This is the seventh part of my Reflection Series – a self-reflection of my year teaching in the UK.
Who amongst your colleagues was the most helpful to you?
This job wouldn’t be possible at all if it weren’t for teachers helping other teachers out. You need good colleagues by your side or you would go insane! In this sense it is difficult to say any one person who was ‘the most’ helpful – they all were in different ways. I realised in writing this post that being ‘helpful’ to me really means what they taught me – about myself and about being a teacher.
I can’t thank my science department from my school in London enough for everything they helped me with. From navigating the British curriculum, to understanding London students, even to tips for dealing with the weather. It was all necessary and appreciated, and helped me to survive my year there.
My Head of Department Karen was an absolute life saver. I know I have a lot of negative things to say about the senior leadership team, but in those words I never once consider Karen a part of that group. She was with us, if we were to look at it in an ‘us vs them’ way. As our voice to the senior leadership team, she fought hard for our little team and did her best to make sure our work was appreciated. She really put herself in our shoes and understood all of our struggles, simply by caring. In that sense, Karen also appreciated our work and celebrated our successes in a much more genuine way too.
Karen allowed me to expand my horizons and grow as a teacher, discovering talents I didn’t know I had. She supported and guided me through the maze of London teaching in such a fantastic way. I was able to go to her for help with any issue and know that I would be taken seriously and that real, helpful advice would be offered. She showed me what it was like to have an active, present HOD, one who was a true leader down in the battles with her troops instead of pointing the way and sitting back. She helped me deal with difficult students and extend academically gifted ones, and encouraged me to try out new pedagogies.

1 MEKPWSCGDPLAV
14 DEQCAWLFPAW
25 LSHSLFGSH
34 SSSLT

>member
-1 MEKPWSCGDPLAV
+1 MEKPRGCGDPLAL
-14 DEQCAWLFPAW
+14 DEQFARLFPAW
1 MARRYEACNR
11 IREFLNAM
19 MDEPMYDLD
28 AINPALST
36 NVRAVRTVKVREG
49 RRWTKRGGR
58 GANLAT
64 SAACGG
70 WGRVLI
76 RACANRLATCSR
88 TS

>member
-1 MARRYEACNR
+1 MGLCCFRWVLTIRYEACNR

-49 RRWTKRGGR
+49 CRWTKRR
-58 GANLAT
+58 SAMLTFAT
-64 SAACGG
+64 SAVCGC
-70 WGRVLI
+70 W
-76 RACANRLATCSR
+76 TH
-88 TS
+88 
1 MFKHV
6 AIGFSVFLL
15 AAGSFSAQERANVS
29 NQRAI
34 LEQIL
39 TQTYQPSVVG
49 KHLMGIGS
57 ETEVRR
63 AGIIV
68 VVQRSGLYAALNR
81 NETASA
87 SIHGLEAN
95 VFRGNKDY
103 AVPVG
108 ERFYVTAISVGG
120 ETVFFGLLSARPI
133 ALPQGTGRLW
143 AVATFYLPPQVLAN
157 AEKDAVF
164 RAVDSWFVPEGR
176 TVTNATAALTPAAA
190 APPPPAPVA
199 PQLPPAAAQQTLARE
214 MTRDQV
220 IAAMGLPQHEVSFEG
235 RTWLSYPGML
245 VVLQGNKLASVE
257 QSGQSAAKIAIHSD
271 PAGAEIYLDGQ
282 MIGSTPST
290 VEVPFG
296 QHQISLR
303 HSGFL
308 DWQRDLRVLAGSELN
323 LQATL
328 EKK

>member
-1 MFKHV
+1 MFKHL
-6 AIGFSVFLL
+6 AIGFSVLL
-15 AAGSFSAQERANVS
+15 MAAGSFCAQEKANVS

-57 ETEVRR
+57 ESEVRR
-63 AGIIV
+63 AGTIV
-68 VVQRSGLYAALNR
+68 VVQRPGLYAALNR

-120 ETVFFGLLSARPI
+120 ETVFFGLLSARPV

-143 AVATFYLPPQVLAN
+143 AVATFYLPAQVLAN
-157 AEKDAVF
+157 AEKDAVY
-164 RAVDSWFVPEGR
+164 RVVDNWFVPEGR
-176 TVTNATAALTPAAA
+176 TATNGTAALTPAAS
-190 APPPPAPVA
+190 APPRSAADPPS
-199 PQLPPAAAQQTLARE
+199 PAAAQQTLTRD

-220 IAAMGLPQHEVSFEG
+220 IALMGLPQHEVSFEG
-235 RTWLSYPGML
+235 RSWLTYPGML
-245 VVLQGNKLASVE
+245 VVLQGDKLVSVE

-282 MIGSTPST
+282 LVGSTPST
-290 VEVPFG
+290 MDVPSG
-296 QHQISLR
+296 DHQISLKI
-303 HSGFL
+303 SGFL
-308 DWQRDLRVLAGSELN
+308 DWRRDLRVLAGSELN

We spent many hours chatting about work, but also about life. With so many more years of experience than I, and also being a woman with a family working full time in this profession, she was an invaluable source of comfort and guidance for me. I truly look up to her as a professional and as a person. If she can do it, so can I!
My fellow Aussie Jess and I formed a solid, lasting friendship right from word go. We had originally met at out interview week with the recruitment company, and landed jobs at the same school. It was natural that we’d migrate toward each other because of our backgrounds, but more than that we genuinely got along so well it was an easy progression from colleagues to friends. Jess fed my soul with reminders and memories of home, keeping my accent in check, and we spent many weekends exploring this strange new country together.
Professionally speaking she was a wonderful sounding board, and being a beginning teacher she fed me so many ideas and encouraged me to not fall into a teaching slump. Her boundless energy in regard to her teaching, even when she was more stressed out and anxious than I was, kept my spirits up. She brought so many new pedagogical ideas, and reminded me of ones I had forgotten, that she expanded my own teaching practice. Together we ran the science club (though to be fair she did most of the work), and explored what teaching science in London was all about.
We also provided each other with a judgement-free venting outlet, comparing difficult situations and students, and helping each other to work through all the hard times. We taught many of the same classes (remember I had 17 or so different classes, and she had even more), and had very similar teaching philosophies, so we really could compare and offer advice to each other based on what had worked and what hadn’t.
If it wasn’t for Jess being there and going through what I was going through, I don’t know if I would have stuck it out for the year.